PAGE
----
3. Best to start here, show the path file:///Users/j2bryson/Documents/java%20tutorial%20Folder/uiswing/index.html
  2. Start with componenths --> visual introduction
    1. file:///Users/j2bryson/Documents/java%20docs/tutorial%20Folder/uiswing/components/components.html
  3. Top level containers
    1. skip applets, get them Tuesday
    2. dialogs --
      1. remind them they've seen one of the default ones at the top if they ran the code from the last lecture.
      2. show them everything on the run dialog demo, then show them the code for a few things.
        1. code is a couple screens past the demo, just before screen shots, or through link.
      3. we'll be doing radio buttons etc. later, see how they work.
      4. Be sure to show modal stuff, leads to glass pane below...
    1. Frame --
      1. already saw basics yesterday,
      2. but show first & last set of methods
        1. diff exits, icon -- see notes too
        2. show & talk about the different panes. No longer sensible from this page!
  4. skip down to "special purpose containers"
    1. show pane drawing,
    2. explain glass pane again,
    3. go into layered panes, show demo
  5. go back up to GP containers
  6. skip panels until talk about layouts
  7. show scroll pane -- show demo
    1. show basic call to scroll pane at top - arg is another pane
    2. go down to show how scroll panes are themselves made of other components -- you could really build your own.
    3. might want to use scroll panes for problem set.
  8. show split pane demo
  9. offer tabbed pane demo, prob not
    1. cool thing is the dragging

III. Components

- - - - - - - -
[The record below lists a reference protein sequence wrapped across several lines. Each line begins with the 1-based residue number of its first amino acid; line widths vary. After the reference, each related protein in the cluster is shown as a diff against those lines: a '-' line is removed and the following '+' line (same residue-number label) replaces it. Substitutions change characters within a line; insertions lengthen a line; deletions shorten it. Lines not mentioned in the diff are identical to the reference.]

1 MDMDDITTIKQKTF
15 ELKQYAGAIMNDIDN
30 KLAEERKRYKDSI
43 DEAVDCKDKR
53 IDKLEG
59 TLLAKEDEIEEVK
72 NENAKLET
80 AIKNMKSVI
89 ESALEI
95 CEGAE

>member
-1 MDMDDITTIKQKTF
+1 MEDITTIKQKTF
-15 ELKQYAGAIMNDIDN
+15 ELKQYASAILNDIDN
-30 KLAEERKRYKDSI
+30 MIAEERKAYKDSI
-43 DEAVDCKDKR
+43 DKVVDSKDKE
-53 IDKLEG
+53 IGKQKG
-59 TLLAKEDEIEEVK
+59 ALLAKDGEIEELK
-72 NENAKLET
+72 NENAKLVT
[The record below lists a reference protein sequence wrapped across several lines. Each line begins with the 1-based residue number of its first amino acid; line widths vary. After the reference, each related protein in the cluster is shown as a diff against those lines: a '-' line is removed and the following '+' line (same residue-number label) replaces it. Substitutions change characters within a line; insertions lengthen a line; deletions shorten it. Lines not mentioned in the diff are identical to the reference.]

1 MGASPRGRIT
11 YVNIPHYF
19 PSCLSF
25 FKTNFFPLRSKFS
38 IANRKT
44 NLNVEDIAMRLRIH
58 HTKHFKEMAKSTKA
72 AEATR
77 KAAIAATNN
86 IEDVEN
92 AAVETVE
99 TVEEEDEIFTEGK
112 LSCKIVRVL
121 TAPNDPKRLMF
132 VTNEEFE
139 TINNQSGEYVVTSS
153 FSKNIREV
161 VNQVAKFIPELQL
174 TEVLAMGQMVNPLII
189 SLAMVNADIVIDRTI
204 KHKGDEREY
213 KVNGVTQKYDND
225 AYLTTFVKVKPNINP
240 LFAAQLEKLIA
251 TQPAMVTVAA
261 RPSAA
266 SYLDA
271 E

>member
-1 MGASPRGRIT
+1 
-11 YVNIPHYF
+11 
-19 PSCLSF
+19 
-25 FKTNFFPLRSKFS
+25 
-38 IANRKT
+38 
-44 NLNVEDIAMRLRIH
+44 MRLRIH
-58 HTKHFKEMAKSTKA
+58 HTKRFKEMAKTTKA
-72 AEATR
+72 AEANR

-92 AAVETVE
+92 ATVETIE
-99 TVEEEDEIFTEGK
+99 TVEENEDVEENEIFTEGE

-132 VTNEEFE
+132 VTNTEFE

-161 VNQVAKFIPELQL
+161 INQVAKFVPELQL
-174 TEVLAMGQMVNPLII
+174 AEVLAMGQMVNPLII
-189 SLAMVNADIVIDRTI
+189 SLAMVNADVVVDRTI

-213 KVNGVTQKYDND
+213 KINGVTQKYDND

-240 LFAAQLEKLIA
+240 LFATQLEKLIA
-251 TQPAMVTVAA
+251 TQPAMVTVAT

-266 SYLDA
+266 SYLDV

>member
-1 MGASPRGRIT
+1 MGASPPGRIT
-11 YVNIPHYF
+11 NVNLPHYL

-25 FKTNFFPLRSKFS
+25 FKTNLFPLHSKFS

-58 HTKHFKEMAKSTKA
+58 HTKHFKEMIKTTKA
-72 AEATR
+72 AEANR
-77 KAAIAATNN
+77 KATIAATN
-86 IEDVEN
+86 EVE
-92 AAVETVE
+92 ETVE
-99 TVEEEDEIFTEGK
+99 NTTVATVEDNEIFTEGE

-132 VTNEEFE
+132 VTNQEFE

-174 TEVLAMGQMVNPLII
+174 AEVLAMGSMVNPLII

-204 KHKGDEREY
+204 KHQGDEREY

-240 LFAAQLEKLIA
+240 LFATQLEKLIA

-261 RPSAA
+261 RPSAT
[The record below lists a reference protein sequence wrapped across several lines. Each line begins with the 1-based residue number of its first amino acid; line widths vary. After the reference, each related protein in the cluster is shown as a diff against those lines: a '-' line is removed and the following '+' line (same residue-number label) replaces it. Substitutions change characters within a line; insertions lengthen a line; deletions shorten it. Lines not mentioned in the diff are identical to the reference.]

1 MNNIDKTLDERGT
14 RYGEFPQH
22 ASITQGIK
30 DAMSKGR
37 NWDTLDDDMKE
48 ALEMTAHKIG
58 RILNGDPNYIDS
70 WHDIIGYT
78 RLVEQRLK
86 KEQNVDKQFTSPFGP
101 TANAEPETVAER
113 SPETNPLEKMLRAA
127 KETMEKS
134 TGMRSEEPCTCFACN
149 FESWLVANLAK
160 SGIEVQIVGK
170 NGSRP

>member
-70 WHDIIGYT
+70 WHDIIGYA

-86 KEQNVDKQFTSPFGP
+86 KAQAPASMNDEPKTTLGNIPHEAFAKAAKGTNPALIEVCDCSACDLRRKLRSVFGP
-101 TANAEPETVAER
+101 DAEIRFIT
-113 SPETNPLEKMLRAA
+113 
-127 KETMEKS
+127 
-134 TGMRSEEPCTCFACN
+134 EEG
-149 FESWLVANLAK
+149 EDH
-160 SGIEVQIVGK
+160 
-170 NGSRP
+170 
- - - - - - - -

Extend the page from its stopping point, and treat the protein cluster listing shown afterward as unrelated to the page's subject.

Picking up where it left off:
1. button
    1. show basic demo,
    2. explain disabled / enabled concept
    3. show
      1. mnemonic
      2. tool tips
    4. can't always use glass pane! often some options make sense in some circumstances.
    5. e.g. can't edit or graph file before you've chosen it.
    6. show radio buttons / single option
    7. show check buttons / multiple options.
    8. emphasize these are universals
  2. show list
    1. maybe show demos (time?)
    2. show the selection model part!
  3. show combo box
    1. like radio buttons but takes less space
    2. editable one doesn't seem to work
  4. show slider
    1. not demo, just code is enough, right after first demo/picture
  5. spinner
    1. demo is kind of cool if time -- stops you from giving wrong answer, advances from right one
    2. for sure go down & show the stuff about models (remember model, view controller?)
  6. text field
    1. go in and show the different types of text fields
    2. when done, click on formatted & show the example formats quickly
  7. Wave at uneditable displays -- no time to really go in to it & it's obviousl
  8. wave at most of interactive displays, but go into text
    1. go down to the table of types of text components,
    2. point out text panes are darn useful for coursework
    3. show demo

IV. Layouts

  1. got to go way up to where you had clicked on "using swing components", then down two to layouts, visual guide
    1. file:///Users/j2bryson/Documents/java%20docs/tutorial%20Folder/uiswing/layout/visual.html
    2. for you folks:
  2. one they saw before was grid, probably the most boring
  3. most generally useful / quick is border
    1. need directions
    2. center expands to fit
  4. flow layout is really easy
  5. box layout is too,
    1. a lot like panels
    2. can make vertical boxes of horizontal panels, kind of like grid
  6. grid bag a bit more complicated, flexible
  7. spring layout for nice fancy things
    1. runnable demo is way down on 3rd one for some reason.

V. Summary

  1. talked about listeners quickly, then showed containers & panes, components, layouts
  2. You should play with them & look at the documentation!

page author: Joanna Bryson
  9 March 2006